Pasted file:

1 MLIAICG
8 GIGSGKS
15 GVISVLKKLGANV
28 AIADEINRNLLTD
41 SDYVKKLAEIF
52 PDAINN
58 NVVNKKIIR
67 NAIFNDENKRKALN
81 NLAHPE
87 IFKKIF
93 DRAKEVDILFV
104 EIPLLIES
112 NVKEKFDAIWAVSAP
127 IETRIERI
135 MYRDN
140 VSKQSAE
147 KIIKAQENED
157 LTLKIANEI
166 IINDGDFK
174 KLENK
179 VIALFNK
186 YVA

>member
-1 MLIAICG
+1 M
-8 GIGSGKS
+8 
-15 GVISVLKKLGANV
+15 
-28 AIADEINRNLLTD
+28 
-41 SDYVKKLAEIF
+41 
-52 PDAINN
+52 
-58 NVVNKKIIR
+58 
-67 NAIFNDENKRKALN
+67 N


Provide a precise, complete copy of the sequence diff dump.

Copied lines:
1 MLIAICG
8 GIGSGKS
15 GVISVLKKLGANV
28 AIADEINRNLLTD
41 SDYVKKLAEIF
52 PDAINN
58 NVVNKKIIR
67 NAIFNDENKRKALN
81 NLAHPE
87 IFKKIF
93 DRAKEVDILFV
104 EIPLLIES
112 NVKEKFDAIWAVSAP
127 IETRIERI
135 MYRDN
140 VSKQSAE
147 KIIKAQENED
157 LTLKIANEI
166 IINDGDFK
174 KLENK
179 VIALFNK
186 YVA

>member
-1 MLIAICG
+1 M
-8 GIGSGKS
+8 
-15 GVISVLKKLGANV
+15 
-28 AIADEINRNLLTD
+28 
-41 SDYVKKLAEIF
+41 
-52 PDAINN
+52 
-58 NVVNKKIIR
+58 
-67 NAIFNDENKRKALN
+67 N